As brands demand the level of reporting that Google, Facebook and Amazon deliver, media agencies are being forced to evolve technologically. Columnist Rob Rasko discusses what marketers need to know about this new media agency.
Media agencies are facing tremendous pressure these days, much of it stemming from marketer expectations. And though few marketers may feel sympathy for those pressures (who doesn’t feel heat these days?), it behooves them to step into the agency’s shoes for a minute or two. After all, as industry shaker Rishad Tobaccowala, now serving as chief growth officer at Publicis Groupe once said, “Agencies are cockroaches.” They’ll always find a way to survive.
Surviving the current challenges will force media agencies to become tech powerhouses, and that will dramatically alter the digital ad landscape. Brands need to know that in relatively short order, they’ll find a different sort of partner sitting across the table from them.
The new normal of media reporting
The first challenge agencies need to address is the marketer’s demand for extremely sophisticated and granular reporting, the kind that Google, Facebook and Amazon have set the stage for.
For the non-Googles of the world, digital reporting has always been difficult. Informing clients when and where their ads appeared has long been an exercise in mucking around with multiple systems and piecing various (typically Excel) reports together. This takes time, and there’s always a degree of discrepancies to reconcile.
Contrast this with the industry behemoths, which can seemingly deliver highly granular reports with a touch of a button. In an instant, clients can get real-time details of where their ads appear by country, DMA (Designated Market Area), time of day, audience and so on. But only on their properties.
Marketers love the level of reporting that Google, Facebook and Amazon deliver. They want that same level of granularity and timeliness for all their media, and they pressure their media agencies to provide it.
Media agencies might be able to deliver a similar level of reporting if they too placed ads solely on sites they owned, but that’s just not the way it works. They acquire and report on campaigns spanning hundreds of properties across digital, print, television (smart and traditional), out of home, radio and so on. Reporting is, to put it mildly, complex.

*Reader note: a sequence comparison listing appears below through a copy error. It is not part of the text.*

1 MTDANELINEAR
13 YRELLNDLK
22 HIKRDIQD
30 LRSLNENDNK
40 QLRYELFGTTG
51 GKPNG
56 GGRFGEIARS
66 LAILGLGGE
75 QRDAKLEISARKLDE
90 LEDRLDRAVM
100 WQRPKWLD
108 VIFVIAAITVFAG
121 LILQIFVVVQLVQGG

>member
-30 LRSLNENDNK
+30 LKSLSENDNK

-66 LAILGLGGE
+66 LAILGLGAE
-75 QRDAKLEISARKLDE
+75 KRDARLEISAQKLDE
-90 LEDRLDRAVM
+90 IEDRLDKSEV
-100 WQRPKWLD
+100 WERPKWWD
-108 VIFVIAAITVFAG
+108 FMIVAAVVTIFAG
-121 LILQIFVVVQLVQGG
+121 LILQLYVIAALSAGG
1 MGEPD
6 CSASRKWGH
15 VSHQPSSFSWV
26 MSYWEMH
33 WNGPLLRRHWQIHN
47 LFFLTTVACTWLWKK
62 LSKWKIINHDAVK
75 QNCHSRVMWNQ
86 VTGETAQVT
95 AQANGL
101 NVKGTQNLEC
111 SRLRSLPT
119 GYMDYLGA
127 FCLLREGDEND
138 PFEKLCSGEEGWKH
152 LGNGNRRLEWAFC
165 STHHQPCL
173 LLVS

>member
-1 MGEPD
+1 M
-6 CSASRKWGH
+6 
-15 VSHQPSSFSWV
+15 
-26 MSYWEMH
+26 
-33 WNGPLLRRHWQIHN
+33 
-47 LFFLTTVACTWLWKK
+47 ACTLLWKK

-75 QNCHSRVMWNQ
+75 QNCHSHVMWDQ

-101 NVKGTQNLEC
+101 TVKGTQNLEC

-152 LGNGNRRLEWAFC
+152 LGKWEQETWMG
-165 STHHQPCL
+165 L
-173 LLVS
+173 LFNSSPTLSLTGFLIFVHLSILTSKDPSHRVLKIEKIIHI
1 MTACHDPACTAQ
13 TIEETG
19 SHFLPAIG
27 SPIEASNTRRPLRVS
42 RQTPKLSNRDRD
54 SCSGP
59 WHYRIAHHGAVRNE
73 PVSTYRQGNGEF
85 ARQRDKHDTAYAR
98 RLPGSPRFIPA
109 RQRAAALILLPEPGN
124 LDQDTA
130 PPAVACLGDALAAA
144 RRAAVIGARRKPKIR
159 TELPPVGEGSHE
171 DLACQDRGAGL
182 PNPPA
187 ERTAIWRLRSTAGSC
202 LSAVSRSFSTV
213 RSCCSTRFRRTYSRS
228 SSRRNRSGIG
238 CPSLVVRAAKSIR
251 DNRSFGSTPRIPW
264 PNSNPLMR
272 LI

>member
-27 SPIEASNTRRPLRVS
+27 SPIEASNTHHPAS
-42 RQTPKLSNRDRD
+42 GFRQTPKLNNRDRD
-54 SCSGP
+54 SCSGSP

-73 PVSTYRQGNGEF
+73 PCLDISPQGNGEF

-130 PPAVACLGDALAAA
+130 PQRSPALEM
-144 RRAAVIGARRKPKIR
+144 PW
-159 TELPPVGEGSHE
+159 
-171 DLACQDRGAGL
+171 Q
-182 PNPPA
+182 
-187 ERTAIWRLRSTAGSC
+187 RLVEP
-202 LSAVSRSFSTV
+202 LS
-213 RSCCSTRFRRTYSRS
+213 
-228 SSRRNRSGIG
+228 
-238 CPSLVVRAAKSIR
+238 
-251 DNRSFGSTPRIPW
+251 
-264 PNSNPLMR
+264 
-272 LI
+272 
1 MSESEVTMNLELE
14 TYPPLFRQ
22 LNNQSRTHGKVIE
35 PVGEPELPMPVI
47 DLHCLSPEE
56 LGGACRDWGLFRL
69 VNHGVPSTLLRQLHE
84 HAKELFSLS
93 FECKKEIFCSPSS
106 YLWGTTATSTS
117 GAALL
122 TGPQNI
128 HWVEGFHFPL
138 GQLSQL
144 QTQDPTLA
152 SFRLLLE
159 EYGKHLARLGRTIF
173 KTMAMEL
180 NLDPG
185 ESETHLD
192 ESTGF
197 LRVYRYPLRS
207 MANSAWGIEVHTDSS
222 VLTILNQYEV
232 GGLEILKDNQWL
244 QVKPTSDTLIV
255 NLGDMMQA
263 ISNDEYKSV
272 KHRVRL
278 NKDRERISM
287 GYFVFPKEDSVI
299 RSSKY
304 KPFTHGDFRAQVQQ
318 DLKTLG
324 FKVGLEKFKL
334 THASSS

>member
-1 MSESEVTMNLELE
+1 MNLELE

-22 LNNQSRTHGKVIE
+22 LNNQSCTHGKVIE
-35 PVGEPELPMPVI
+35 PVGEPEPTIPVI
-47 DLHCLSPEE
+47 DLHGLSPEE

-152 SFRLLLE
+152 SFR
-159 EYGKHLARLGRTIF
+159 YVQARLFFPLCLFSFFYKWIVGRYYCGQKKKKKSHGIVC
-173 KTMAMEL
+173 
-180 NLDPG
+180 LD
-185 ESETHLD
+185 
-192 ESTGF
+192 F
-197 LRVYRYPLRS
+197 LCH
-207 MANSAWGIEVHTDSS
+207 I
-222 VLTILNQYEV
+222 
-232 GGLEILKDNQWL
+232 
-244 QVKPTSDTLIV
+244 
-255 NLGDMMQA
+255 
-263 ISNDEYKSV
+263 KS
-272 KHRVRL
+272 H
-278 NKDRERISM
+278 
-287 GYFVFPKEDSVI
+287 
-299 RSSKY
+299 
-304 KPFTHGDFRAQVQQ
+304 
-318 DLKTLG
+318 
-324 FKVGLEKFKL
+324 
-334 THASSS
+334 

Ability to manage client first-party data
The other major challenge revolves around first-party data. Marketers are sitting on a wealth of it and are keen to use as much of it as possible to improve their targeting, better understand their audiences and make strategic business decisions based on real market data.
But unless they’re one of the few companies that have implemented a data management platform internally, they expect their agencies to find a way to put their first-party data to good use while ensuring its privacy and security.
Once again, this introduces a complex tech requirement for agencies to contend with, specifically ingesting, normalizing, securing, and then slicing and dicing massive datasets.
Get ready for the new media agency
Combined, these expectations create big issues for the agencies, because the only way to solve them is through a lot of technology investments. Traditionally, they haven’t owned a lot of technology, but they’ll soon be in the market for centralized data systems, centralized reporting layers, cross-team log-ins and DMPs (data management platforms).
They’ll need lots of stuff. With revenue running in the $10 billion to $15 billion range, these investments are significant.
But as Tobaccowala said, if there’s one thing agencies are good at, it’s adapting to change. I have no doubt that agencies will move toward a sophisticated technology solution stack in order to deliver a single seamless report across all media.
To do that, they must combine their overall technology investments with fundamental changes to the structures of their organizations, elevating the role of data-driven organizations. This last part shouldn’t be a shock, since more and more we hear from agency leaders that their strategy is to morph into tech-first companies with data skills that may just rival Google (at least as they apply to advertising).
From a marketer’s point of view, the question is: What should you do, if anything? The dilemma of managing data versus in-house versus sharing is one under discussion now. And if you know the agencies are evolving, might it not be better to evolve with them?
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